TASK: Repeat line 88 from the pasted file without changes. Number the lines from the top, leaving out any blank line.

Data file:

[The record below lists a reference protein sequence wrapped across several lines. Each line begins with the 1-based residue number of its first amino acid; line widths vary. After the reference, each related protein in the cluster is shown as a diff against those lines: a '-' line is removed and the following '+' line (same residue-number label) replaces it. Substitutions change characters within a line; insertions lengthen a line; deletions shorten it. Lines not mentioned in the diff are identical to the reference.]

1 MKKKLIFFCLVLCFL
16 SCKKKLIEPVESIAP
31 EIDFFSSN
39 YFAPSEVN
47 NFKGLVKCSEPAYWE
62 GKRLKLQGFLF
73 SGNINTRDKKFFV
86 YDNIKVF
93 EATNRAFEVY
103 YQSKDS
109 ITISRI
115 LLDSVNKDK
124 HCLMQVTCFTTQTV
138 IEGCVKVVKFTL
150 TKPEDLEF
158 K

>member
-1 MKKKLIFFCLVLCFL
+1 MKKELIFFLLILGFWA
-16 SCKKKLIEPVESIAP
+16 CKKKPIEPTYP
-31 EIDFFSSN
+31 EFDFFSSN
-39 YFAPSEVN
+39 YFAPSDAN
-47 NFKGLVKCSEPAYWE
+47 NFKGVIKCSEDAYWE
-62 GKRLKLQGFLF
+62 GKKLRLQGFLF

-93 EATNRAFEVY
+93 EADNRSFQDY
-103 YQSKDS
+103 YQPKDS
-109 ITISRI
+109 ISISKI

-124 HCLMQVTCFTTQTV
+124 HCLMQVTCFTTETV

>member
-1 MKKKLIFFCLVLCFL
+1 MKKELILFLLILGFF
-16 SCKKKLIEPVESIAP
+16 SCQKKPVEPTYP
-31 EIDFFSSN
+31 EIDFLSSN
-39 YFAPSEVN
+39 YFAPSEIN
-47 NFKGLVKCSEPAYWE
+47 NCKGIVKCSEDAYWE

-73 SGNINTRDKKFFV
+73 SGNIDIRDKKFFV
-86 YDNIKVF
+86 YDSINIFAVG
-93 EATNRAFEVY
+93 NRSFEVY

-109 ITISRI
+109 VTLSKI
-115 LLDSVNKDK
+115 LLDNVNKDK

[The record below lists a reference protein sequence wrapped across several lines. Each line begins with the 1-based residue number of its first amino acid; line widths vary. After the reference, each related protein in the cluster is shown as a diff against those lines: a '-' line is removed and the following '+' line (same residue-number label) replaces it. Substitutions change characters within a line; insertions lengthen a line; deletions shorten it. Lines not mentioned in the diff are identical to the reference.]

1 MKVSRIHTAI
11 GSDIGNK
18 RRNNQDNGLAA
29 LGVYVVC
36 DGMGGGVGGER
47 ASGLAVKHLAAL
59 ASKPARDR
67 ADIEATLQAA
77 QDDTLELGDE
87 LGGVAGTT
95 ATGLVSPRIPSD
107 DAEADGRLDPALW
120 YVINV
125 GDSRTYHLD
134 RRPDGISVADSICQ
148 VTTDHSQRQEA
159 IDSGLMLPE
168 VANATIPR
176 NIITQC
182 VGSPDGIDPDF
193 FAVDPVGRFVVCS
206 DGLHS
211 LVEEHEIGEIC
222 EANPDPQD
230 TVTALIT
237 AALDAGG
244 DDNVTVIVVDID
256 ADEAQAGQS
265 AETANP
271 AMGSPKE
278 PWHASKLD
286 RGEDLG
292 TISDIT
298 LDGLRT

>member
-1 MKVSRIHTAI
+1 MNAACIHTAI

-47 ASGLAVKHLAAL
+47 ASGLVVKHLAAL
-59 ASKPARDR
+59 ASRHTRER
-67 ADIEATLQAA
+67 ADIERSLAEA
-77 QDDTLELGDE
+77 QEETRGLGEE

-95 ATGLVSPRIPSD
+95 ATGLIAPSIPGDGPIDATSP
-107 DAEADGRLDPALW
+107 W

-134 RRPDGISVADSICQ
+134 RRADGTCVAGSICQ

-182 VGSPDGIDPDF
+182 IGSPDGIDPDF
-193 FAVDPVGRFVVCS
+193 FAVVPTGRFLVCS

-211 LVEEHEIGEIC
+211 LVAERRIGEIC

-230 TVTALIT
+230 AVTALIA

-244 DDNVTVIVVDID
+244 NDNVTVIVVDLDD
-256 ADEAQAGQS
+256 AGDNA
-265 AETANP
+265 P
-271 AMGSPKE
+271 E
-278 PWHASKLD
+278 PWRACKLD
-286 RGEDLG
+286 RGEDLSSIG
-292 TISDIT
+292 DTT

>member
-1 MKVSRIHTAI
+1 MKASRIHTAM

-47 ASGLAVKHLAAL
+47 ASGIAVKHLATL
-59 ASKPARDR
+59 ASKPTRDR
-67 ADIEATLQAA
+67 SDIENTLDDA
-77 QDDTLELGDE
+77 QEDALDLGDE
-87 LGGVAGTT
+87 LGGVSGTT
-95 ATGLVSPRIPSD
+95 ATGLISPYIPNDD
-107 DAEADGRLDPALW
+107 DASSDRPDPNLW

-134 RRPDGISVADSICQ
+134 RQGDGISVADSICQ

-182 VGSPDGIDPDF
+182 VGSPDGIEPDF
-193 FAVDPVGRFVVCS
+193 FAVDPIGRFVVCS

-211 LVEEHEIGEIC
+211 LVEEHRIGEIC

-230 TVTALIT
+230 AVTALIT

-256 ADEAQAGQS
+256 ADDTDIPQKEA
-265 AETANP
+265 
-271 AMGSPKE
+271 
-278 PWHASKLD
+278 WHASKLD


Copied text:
256 ADEAQAGQS